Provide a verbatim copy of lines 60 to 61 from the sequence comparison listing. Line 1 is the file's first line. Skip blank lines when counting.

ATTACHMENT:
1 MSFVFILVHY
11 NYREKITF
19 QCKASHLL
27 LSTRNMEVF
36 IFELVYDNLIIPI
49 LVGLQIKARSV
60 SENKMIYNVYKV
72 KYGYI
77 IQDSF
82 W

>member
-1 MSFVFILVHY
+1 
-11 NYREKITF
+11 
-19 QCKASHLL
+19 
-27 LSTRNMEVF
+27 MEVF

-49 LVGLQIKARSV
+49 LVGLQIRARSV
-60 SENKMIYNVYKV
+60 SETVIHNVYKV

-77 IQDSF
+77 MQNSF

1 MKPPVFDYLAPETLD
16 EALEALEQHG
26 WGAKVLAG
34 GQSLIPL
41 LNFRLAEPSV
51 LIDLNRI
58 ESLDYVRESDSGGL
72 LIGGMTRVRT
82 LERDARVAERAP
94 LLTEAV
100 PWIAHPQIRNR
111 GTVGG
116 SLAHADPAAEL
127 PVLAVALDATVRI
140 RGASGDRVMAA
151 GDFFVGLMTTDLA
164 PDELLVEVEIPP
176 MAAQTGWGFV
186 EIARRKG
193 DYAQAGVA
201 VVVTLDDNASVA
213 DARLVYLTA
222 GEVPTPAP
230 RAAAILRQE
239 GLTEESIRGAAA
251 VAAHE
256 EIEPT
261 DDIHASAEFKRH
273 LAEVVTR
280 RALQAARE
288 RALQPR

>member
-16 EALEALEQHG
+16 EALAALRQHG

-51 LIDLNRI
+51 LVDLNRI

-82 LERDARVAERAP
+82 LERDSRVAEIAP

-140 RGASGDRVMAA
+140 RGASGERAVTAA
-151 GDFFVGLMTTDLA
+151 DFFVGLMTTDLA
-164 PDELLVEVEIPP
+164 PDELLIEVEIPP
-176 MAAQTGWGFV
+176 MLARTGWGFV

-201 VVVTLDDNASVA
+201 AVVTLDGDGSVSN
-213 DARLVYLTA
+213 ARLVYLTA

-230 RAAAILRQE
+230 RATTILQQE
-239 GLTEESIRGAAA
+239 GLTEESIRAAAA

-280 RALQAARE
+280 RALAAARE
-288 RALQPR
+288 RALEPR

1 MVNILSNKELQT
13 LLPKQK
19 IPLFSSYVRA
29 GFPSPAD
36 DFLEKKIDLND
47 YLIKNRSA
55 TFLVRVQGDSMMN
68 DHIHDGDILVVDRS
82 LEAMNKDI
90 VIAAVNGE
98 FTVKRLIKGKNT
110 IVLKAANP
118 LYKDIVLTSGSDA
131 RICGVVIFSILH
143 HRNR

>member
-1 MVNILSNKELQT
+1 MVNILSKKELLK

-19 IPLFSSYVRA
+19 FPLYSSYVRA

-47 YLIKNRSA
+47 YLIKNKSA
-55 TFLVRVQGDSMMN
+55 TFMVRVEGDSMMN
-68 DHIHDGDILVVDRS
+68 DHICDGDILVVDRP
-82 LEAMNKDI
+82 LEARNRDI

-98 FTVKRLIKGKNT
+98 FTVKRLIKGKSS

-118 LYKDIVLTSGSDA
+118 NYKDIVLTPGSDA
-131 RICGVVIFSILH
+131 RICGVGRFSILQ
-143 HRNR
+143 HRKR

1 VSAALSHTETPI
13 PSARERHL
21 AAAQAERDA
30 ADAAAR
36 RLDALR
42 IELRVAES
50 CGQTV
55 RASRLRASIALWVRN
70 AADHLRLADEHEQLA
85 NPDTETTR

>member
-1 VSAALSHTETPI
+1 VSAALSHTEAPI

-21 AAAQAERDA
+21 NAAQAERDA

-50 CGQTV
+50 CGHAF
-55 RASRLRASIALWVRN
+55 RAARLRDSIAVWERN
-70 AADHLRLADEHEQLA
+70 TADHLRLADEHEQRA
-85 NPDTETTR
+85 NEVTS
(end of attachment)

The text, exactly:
-51 LIDLNRI
+51 LVDLNRI